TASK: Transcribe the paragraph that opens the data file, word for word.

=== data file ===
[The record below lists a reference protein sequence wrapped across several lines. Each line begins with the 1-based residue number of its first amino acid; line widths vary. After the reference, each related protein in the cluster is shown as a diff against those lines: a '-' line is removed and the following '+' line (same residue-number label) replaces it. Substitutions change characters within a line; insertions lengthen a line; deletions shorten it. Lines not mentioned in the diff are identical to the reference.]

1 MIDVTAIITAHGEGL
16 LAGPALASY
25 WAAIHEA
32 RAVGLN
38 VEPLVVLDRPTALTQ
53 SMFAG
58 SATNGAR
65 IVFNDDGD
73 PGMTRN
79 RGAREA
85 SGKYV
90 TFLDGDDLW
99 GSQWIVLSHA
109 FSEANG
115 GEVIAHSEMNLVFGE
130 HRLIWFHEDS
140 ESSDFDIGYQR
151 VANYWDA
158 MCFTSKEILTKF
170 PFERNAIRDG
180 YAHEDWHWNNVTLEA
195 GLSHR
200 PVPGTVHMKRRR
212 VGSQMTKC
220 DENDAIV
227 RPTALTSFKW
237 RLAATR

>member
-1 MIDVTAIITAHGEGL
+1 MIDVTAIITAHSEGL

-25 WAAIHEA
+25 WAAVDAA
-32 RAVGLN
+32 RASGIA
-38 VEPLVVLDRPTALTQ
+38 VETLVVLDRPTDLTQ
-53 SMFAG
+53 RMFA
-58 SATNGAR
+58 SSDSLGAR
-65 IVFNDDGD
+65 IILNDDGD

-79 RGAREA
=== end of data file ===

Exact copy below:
[The record below lists a reference protein sequence wrapped across several lines. Each line begins with the 1-based residue number of its first amino acid; line widths vary. After the reference, each related protein in the cluster is shown as a diff against those lines: a '-' line is removed and the following '+' line (same residue-number label) replaces it. Substitutions change characters within a line; insertions lengthen a line; deletions shorten it. Lines not mentioned in the diff are identical to the reference.]